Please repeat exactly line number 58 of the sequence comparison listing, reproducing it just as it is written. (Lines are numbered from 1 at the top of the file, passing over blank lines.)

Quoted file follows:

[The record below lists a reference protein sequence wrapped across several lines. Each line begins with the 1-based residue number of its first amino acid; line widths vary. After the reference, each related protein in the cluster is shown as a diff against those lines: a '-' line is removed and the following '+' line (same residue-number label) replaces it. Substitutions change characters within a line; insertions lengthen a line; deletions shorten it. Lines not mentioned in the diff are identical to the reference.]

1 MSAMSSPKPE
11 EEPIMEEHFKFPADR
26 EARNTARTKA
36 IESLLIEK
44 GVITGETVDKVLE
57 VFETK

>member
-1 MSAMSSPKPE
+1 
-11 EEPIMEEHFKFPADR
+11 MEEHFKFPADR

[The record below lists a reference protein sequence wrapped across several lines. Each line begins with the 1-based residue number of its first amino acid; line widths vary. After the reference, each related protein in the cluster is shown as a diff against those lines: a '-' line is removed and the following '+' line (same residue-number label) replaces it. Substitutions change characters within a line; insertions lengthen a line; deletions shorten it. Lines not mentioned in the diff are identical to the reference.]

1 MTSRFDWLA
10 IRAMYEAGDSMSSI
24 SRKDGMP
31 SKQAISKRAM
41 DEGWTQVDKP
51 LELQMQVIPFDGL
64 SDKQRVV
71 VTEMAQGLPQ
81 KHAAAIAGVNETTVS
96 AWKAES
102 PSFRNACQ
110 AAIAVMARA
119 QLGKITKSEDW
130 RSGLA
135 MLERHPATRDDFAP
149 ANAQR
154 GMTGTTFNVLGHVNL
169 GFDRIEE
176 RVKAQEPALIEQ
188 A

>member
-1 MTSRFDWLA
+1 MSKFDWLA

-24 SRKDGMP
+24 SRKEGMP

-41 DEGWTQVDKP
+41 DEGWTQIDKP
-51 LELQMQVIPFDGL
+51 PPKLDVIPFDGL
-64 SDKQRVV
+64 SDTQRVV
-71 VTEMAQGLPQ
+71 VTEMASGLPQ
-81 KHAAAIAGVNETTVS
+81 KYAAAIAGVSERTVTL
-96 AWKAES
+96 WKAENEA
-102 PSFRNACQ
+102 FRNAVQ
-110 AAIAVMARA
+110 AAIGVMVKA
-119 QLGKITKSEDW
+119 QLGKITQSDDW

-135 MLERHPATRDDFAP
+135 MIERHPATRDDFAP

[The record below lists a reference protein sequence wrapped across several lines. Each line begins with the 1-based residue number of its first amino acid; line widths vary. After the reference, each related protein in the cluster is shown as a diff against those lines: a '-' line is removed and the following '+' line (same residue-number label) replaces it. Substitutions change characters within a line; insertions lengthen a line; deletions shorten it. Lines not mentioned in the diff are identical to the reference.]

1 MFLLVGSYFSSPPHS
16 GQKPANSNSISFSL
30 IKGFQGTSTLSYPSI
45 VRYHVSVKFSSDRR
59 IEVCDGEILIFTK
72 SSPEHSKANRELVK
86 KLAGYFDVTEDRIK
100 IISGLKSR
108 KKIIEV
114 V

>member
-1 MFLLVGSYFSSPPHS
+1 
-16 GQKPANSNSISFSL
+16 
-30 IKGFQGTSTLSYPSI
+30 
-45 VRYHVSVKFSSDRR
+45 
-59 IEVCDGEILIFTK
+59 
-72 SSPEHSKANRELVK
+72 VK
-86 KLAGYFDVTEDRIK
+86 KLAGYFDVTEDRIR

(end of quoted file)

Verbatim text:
+135 MIERHPATRDDFAP